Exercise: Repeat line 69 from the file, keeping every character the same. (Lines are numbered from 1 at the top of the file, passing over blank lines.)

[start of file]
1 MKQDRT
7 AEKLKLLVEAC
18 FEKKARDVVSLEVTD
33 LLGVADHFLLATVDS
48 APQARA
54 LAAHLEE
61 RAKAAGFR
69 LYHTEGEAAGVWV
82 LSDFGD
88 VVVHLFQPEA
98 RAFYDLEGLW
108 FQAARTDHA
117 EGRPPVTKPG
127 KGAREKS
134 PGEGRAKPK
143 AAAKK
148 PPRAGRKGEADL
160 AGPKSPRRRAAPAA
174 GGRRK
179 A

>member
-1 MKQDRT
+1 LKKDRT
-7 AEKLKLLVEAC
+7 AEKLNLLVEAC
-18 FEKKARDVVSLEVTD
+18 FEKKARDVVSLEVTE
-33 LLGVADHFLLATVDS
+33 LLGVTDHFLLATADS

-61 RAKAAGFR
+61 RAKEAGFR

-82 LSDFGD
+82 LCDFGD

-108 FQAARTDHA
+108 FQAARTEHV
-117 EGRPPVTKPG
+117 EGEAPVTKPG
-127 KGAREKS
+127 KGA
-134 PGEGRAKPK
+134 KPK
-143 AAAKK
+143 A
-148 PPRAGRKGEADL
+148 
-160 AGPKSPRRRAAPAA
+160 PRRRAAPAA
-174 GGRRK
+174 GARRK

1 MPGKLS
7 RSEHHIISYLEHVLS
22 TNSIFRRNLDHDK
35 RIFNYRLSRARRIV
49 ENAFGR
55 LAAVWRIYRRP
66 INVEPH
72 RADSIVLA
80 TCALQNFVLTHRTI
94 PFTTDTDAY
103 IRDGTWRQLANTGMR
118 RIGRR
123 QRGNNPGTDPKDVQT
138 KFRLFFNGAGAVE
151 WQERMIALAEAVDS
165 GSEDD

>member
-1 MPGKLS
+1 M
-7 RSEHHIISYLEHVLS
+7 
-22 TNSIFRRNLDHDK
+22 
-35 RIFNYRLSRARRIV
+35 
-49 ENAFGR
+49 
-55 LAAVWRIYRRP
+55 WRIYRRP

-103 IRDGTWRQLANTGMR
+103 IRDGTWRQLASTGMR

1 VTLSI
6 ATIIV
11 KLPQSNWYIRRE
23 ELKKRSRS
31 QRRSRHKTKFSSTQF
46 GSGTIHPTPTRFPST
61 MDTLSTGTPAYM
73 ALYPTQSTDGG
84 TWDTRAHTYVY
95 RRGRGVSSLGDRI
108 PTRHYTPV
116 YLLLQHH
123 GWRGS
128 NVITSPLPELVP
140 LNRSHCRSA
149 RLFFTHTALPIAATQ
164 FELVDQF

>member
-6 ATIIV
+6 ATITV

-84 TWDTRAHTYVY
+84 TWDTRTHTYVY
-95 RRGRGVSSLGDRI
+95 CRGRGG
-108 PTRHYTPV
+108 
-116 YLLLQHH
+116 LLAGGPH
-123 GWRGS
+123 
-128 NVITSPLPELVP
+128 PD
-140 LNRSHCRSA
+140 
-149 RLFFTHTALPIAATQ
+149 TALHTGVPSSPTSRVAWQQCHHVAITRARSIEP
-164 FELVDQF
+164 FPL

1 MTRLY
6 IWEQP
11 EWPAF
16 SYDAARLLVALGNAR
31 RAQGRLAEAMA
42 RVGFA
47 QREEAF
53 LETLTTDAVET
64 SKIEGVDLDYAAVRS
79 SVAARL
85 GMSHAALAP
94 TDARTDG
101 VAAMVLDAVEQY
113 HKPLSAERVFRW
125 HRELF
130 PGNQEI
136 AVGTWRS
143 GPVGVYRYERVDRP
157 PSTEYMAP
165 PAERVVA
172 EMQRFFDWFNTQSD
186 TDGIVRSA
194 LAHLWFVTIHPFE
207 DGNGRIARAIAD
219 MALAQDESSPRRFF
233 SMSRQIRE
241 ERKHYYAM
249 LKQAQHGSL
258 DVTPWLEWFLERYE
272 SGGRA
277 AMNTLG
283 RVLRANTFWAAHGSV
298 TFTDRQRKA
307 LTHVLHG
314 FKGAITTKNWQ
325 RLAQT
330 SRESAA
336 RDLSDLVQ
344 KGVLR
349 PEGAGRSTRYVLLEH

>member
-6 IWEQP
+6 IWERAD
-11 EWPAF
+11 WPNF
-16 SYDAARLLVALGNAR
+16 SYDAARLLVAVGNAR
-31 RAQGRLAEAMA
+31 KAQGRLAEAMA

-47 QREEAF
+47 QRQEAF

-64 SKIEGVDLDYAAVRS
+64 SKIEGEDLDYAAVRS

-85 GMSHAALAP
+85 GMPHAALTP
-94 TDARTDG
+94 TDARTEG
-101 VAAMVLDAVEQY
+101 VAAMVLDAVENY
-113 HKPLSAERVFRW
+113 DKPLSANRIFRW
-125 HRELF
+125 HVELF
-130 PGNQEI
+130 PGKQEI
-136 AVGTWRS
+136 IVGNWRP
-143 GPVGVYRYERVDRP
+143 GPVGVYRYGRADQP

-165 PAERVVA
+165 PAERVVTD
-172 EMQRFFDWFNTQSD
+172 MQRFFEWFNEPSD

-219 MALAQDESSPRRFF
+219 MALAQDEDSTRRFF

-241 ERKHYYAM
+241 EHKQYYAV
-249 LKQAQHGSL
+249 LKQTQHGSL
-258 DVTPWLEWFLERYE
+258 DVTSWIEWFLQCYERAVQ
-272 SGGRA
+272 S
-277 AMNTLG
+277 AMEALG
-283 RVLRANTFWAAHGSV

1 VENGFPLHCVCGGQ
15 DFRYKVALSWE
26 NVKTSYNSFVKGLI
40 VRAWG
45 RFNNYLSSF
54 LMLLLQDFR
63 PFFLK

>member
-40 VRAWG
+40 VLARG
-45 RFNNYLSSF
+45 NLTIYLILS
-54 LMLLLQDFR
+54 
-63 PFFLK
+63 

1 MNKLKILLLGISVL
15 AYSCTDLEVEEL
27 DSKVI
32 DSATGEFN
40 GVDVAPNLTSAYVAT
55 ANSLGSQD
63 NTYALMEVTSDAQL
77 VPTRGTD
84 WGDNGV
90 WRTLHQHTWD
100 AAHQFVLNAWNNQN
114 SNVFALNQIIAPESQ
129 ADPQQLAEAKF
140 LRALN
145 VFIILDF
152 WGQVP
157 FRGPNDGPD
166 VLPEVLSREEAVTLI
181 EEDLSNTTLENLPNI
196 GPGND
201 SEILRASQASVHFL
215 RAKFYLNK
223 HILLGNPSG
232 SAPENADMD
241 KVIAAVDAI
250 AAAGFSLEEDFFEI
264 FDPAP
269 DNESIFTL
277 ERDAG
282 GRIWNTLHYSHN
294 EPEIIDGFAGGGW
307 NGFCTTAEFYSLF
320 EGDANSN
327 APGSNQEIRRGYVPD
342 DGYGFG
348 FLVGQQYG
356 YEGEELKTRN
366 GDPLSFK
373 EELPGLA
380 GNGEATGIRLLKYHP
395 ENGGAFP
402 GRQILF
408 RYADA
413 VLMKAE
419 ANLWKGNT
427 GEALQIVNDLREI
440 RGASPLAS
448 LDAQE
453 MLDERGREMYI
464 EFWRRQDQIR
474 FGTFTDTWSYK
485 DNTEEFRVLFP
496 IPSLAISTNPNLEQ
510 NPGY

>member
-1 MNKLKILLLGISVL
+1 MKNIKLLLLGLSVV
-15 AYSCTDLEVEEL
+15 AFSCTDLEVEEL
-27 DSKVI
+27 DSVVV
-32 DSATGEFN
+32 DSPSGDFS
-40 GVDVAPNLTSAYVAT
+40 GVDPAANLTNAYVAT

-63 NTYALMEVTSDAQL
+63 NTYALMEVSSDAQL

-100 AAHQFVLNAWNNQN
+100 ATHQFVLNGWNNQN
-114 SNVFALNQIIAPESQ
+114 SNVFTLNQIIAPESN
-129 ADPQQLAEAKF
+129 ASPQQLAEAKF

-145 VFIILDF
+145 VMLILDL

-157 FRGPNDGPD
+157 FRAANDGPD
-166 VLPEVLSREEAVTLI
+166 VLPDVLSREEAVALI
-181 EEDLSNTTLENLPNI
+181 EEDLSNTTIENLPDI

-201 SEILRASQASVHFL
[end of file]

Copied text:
-7 RSEHHIISYLEHVLS